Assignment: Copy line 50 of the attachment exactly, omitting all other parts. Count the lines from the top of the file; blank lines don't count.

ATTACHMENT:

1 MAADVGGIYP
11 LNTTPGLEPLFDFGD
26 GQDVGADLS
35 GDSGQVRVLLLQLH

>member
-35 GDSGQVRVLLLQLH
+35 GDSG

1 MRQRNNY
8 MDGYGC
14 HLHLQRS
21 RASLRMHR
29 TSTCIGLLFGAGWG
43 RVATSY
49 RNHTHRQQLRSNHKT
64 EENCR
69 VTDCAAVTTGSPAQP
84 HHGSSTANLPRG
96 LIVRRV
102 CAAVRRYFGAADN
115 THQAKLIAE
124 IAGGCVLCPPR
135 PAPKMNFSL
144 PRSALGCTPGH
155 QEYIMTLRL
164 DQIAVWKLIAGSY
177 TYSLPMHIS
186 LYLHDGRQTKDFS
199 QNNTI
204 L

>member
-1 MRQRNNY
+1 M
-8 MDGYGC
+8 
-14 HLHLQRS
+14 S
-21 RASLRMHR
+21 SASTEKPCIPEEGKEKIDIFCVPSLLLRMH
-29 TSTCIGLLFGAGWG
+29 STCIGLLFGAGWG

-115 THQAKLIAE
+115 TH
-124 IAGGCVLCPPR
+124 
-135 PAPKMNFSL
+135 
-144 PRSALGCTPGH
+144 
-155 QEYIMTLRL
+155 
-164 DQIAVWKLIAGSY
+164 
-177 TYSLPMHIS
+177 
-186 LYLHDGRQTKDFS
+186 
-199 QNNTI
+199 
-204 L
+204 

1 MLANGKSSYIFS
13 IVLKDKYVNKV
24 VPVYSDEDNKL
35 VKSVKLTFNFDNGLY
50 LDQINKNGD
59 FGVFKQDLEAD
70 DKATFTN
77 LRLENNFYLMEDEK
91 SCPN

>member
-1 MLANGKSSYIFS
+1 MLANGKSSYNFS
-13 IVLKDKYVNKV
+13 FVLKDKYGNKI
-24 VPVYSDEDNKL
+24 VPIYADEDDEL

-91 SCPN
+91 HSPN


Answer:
+155 